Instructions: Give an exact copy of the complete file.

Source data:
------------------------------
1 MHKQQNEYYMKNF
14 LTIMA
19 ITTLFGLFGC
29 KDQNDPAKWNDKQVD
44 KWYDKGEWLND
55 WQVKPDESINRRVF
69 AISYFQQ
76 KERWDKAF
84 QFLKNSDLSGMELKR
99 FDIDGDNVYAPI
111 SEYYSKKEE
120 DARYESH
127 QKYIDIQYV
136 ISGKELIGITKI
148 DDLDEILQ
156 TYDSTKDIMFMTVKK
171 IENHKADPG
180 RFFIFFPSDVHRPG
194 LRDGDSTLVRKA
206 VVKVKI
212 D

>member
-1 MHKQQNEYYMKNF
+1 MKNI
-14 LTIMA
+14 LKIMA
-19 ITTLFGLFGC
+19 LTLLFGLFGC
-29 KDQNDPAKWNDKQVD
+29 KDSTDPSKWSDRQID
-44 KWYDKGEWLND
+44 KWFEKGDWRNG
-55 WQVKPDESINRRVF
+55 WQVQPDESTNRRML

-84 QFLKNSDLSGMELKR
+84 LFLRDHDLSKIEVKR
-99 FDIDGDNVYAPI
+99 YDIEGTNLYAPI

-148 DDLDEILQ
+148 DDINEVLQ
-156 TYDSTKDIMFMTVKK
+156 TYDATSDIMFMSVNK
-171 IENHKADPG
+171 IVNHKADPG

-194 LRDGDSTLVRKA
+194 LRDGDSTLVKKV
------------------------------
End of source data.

1 MHKQQNEYYMKNF
14 LTIMA
19 ITTLFGLFGC
29 KDQNDPAKWNDKQVD
44 KWYDKGEWLND
55 WQVKPDESINRRVF
69 AISYFQQ
76 KERWDKAF
84 QFLKNSDLSGMELKR
99 FDIDGDNVYAPI
111 SEYYSKKEE
120 DARYESH
127 QKYIDIQYV
136 ISGKELIGITKI
148 DDLDEILQ
156 TYDSTKDIMFMTVKK
171 IENHKADPG
180 RFFIFFPSDVHRPG
194 LRDGDSTLVRKA
206 VVKVKI
212 D

>member
-1 MHKQQNEYYMKNF
+1 MKNI
-14 LTIMA
+14 LKIMA
-19 ITTLFGLFGC
+19 LTLLFGLFGC
-29 KDQNDPAKWNDKQVD
+29 KDSTDPSKWSDRQID
-44 KWYDKGEWLND
+44 KWFEKGDWRNG
-55 WQVKPDESINRRVF
+55 WQVQPDESTNRRML

-84 QFLKNSDLSGMELKR
+84 LFLRDHDLSKIEVKR
-99 FDIDGDNVYAPI
+99 YDIEGTNLYAPI

-148 DDLDEILQ
+148 DDINEVLQ
-156 TYDSTKDIMFMTVKK
+156 TYDATSDIMFMSVNK
-171 IENHKADPG
+171 IVNHKADPG

-194 LRDGDSTLVRKA
+194 LRDGDSTLVKKV